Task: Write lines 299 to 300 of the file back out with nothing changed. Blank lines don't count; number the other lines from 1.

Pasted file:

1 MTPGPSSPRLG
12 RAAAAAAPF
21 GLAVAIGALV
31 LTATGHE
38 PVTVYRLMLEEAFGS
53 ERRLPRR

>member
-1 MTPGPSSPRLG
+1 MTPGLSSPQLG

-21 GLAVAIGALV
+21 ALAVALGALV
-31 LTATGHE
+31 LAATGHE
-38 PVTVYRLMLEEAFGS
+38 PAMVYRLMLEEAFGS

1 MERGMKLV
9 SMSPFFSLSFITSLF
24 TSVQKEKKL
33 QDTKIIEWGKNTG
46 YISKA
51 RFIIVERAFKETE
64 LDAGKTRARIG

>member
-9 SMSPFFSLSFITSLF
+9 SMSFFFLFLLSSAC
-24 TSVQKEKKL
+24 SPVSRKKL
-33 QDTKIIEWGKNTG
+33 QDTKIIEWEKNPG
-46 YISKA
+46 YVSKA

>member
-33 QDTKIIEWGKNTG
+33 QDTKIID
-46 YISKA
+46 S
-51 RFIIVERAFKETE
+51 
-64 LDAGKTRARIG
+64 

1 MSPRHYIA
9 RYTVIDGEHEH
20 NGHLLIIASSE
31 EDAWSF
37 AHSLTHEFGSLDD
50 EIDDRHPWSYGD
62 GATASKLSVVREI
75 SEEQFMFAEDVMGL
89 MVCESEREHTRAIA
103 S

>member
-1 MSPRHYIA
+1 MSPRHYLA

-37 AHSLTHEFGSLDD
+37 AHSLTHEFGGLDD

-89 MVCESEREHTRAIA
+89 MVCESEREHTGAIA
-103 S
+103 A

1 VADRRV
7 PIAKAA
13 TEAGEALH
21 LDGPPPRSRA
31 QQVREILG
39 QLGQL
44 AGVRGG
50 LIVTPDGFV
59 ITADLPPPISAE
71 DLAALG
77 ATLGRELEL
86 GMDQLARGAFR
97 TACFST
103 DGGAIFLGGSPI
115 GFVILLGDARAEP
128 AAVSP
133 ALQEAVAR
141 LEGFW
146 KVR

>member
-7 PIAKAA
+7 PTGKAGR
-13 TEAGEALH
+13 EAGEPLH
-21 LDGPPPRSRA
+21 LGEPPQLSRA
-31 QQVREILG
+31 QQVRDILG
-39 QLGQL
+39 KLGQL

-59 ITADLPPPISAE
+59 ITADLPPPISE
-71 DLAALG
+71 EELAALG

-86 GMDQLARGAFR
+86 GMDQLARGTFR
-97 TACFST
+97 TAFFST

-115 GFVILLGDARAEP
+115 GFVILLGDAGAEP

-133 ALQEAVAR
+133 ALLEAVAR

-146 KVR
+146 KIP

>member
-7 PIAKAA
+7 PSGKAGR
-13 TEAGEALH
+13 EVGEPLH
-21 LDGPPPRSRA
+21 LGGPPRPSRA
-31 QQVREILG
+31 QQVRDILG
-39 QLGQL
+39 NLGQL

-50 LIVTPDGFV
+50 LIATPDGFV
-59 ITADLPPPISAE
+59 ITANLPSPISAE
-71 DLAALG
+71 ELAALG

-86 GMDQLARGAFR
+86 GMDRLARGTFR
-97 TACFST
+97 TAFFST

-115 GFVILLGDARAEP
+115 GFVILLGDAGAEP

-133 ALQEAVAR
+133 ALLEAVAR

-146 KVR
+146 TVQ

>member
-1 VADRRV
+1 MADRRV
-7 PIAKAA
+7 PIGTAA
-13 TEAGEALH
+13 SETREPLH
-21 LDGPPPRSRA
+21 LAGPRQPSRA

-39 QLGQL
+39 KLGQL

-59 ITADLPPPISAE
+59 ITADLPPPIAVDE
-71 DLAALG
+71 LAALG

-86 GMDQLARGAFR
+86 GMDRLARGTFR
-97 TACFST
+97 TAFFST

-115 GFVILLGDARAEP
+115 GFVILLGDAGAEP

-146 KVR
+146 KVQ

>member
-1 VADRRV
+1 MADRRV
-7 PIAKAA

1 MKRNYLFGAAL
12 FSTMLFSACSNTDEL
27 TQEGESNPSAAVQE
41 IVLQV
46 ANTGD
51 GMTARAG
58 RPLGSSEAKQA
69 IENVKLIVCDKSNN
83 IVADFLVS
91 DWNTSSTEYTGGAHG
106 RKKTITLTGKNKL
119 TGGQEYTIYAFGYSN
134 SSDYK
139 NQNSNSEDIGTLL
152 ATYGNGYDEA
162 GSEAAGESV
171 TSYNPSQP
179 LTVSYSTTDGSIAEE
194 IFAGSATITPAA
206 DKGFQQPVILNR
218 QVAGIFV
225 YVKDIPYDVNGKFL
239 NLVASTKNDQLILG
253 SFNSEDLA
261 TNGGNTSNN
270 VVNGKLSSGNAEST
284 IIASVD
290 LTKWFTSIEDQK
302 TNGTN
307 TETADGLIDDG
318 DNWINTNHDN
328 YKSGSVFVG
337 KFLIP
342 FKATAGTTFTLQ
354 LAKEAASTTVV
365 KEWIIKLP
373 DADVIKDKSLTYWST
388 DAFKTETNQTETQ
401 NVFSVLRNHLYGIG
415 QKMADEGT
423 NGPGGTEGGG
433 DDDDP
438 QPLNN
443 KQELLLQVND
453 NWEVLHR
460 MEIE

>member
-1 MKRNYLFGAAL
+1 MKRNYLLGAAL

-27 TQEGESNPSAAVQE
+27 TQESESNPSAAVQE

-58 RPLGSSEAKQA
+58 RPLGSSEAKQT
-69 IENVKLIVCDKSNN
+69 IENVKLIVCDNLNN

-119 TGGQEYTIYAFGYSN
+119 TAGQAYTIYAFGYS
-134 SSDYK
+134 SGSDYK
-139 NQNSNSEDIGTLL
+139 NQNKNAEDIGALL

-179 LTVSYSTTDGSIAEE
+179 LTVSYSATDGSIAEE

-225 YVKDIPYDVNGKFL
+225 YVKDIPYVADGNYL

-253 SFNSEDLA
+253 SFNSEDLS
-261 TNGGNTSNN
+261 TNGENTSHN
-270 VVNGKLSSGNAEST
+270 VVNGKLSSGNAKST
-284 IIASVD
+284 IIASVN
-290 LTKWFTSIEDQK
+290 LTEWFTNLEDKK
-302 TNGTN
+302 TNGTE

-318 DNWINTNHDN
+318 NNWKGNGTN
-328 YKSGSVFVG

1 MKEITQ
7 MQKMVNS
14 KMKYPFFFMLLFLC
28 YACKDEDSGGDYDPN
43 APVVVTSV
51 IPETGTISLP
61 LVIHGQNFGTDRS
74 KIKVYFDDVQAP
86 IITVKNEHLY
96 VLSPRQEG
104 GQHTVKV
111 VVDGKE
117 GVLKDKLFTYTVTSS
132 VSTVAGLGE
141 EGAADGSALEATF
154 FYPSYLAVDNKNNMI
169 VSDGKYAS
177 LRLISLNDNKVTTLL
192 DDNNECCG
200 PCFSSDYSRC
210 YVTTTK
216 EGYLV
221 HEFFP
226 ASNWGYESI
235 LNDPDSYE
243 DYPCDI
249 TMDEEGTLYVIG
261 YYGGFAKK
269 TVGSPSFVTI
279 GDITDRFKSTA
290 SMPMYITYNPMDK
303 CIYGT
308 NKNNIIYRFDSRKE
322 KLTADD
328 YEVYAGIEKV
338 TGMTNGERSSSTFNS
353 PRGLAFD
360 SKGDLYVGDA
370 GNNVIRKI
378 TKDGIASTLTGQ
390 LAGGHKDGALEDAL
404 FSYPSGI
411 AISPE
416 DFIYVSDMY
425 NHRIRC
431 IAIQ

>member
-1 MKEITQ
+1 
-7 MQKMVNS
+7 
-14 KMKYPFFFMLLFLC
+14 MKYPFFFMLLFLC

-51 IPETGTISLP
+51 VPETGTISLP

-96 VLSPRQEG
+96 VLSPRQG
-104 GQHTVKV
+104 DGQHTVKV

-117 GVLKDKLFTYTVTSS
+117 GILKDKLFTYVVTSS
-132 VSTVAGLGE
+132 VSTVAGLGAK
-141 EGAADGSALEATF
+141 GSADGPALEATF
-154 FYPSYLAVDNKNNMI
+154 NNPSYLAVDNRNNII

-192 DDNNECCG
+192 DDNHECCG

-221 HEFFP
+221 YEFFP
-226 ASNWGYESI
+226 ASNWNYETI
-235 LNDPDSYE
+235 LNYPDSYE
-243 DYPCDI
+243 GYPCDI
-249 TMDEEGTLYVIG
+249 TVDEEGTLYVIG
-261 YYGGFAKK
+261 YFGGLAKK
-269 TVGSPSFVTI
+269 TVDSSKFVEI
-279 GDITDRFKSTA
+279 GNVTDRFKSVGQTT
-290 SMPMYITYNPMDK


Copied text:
-132 VSTVAGLGE
+132 VSTVAGLGAK